Does legal doctrine genuinely constrain the choices Supreme Court justices make? Do justices' ideological preferences dominate their decisions? The "law versus ideology" debate provides conflicting answers to these questions. What is missing is a fuller accounting of the capacity of legal doctrine to constrain justices from acting on the basis of their ideological preferences. The current project aspires to provide a comprehensive theoretical and empirical examination of legal doctrine's impact on judicial decision making. Depending on how presumptive legal doctrine is of an outcome, some legal rules and standards may constrain ideological discretion, while others may actually enhance such discretion. The current research tests competing models and hypotheses regarding how variation in the presumptiveness of legal doctrine influences ideological discretion and hence the degree of ideological voting. The project will examine justices' voting behavior in a large number of cases within multiple legal issue areas spanning the prior sixty years. The data will be analyzed using multi-level statistical models.

The findings of this research will facilitate a richer understanding of judging. More broadly, the insights regarding how and when the "rules of the game" constrain political actors are informative in better conceptualizing the role of courts in the democratic process.

Project Report

Does law matter? In the U.S. Supreme Court, how law matters is crucial for understanding both how the justices vote in particular cases and the policy implications of a Supreme Court ruling. Moreover, it is important to grasp how law changes over time and how such changes affect future rulings. This project has examined -- and will continue to examine -- how and why legal doctrine in the U.S. Supreme Court both changes over time and constrains justices from acting on the basis of their ideological preferences (i.e., "ideological voting"). In the area of free expression law, I have found that legal doctrine constrains ideological voting depending on how prescriptive the applicable legal standard is. When the Court applies a highly prescriptive and rights-protective standard like "strict scrutiny," such constraint occurs. When the Court applies more intermediate levels of scrutiny or prescribes deference to the government, legal doctrine becomes less constraining, justices have more discretion, and ideological voting is elevated. I have also examined how legal change occurs on the Court, after having collected updated data in the free expression issue area. A prominent theory in political science, jurisprudential regimes theory (JRT), posits that legal change in the U.S. Supreme Court occurs in a drastic manner as a result of a landmark ruling. In contrasting this perspective with two alternative models of legal change -- evolutionary change and legal stability -- I have found that the effects of legal standards on the Court’s case outcomes can be consistent with each of the three dynamic processes. Importantly, different pieces of empirical evidence can provide support for different dynamic processes. The extent to which "law matters" is not necessarily tied to one particular model of legal change. For instance, case outcomes for which a rights-protective and prescriptive standard are applied are quite stable over time in the liberal direction. They do not change drastically as a result of a landmkark precedent or as a result of membership change in the conservative direction (during the early 1970s), thus indicating a significant degree of legal constraint. I am in the process of analyzing legal change and constraint in the area of Fourth Amendment search-and-seizure law in the Supreme Court, after having gathered additional data for this issue area. One of the puzzles this research addresses is what happens once the Court drops the degree of rights-protectiveness such that the legal standard prescribes a great degree of deference to the police in searches and seizures. What constrains the Court? Some preliminary results show that legal factors that used to matter in the area of warrantless searches -- place of search, certain legal exceptions -- no longer influence case outcomes. It begs the question of what exactly does influence case outcomes? In this case, lowering the legal standard (reducing the degree of rights-protectiveness) leaves little room for the law to influence case outcomes because justices have such wide discretion to decide on the basis of their ideological preferences. Taking free expression and search-and-seizure issue areas together, an implication is that raising the level of scrutiny to "strict scrutiny," a highly prescriptive standard, seems to constrain ideological voting and case outcomes, as in free expression. But minimizing the level of scrutiny below strict scrutiny, as in search-and-seizure, seems to grant justices greater discretion and enhances the degree of ideological voting. In sum, understanding the Supreme Court's use of legal doctrine is not strictly academic. Legal rules have significant real-world implications for policymaking in a democracy. The degree to which a legal doctrine protects a constitutional right has significant implications for the conditions under which democratic majorities can legislate on an issue. It is therefore crucial to understand the foundations and consequences of legal doctrine and legal change in the context of Supreme Court decision making.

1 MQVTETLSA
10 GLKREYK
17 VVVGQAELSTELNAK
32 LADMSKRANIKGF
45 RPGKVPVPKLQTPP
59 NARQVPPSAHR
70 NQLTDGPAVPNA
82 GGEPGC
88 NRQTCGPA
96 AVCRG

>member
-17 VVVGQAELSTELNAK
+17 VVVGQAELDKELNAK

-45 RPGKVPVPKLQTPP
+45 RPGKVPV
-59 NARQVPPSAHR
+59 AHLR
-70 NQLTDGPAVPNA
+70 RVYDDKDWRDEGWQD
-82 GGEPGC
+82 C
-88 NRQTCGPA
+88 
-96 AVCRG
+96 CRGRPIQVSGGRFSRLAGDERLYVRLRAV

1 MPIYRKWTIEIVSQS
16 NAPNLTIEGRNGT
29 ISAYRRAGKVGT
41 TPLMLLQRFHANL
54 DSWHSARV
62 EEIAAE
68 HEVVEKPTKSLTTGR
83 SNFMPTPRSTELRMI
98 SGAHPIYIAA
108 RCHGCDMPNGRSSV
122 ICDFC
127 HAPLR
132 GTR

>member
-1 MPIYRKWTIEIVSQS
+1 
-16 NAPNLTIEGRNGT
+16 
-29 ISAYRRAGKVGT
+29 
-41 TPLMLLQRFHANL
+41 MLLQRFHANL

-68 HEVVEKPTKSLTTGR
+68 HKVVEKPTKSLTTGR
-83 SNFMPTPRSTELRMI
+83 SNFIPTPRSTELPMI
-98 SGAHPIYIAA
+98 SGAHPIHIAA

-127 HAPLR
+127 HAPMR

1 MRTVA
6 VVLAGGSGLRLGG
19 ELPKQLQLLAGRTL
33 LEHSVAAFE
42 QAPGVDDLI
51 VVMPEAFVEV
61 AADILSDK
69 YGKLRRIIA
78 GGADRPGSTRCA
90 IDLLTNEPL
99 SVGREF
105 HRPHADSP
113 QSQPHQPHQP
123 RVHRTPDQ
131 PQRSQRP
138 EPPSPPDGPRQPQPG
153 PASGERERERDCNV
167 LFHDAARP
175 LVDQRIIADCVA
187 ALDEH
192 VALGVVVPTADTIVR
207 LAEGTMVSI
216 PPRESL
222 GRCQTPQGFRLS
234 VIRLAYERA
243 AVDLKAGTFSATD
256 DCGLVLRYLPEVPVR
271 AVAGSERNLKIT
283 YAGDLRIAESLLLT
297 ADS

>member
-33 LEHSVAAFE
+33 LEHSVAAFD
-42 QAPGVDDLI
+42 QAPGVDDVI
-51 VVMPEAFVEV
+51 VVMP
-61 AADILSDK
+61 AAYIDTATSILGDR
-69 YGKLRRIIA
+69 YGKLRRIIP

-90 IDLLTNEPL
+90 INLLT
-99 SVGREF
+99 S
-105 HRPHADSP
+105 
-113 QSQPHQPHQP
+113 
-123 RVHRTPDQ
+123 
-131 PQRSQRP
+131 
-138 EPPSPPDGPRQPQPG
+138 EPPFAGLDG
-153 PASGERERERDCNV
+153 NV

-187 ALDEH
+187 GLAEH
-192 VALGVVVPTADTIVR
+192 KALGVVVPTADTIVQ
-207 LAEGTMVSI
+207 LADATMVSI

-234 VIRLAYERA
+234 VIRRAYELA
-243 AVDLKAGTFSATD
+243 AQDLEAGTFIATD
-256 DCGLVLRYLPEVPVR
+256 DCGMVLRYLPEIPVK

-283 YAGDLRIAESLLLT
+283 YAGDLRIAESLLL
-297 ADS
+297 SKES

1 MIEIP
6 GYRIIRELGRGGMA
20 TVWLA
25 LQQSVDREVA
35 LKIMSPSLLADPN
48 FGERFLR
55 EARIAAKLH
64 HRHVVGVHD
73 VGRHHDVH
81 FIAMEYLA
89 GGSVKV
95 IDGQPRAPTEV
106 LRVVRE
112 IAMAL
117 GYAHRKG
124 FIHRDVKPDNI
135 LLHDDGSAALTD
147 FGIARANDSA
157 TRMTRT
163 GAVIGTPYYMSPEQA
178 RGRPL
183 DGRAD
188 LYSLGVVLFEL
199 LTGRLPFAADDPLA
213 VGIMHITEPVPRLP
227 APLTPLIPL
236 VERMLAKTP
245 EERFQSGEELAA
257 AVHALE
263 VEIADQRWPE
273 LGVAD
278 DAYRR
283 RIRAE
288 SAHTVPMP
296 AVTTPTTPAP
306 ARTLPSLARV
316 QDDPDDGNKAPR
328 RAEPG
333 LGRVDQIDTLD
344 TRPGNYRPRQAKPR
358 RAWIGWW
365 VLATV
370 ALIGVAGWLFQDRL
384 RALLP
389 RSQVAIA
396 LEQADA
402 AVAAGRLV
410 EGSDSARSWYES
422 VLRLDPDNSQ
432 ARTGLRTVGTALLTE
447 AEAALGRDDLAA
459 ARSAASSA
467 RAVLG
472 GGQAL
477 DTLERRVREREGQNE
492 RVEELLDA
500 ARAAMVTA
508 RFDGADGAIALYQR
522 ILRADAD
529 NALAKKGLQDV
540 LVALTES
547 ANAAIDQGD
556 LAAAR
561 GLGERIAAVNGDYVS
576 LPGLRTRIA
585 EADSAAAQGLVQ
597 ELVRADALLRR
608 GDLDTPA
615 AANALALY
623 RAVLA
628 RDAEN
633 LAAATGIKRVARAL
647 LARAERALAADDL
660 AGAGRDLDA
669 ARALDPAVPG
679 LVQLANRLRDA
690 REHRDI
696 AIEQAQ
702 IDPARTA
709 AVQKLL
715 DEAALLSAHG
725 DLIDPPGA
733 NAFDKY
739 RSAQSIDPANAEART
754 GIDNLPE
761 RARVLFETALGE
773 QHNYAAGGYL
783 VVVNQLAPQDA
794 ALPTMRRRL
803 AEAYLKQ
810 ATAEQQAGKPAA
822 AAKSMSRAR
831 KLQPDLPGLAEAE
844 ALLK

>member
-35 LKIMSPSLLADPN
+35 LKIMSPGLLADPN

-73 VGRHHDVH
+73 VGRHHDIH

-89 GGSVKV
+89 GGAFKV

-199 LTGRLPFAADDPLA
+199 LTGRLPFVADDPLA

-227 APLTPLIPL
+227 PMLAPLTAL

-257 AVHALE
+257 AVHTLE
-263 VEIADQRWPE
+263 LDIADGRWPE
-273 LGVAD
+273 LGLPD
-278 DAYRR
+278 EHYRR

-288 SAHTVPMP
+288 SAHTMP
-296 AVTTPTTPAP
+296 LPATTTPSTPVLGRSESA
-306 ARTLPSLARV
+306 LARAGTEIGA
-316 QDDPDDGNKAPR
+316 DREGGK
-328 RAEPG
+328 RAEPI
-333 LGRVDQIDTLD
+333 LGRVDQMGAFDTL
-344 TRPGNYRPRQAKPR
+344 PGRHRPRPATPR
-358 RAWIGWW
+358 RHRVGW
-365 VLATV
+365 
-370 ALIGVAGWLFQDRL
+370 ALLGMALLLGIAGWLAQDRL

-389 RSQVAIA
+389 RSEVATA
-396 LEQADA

National Science Foundation (NSF)
Division of Social and Economic Sciences (SES)
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Susan Sterett
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George Washington University
United States
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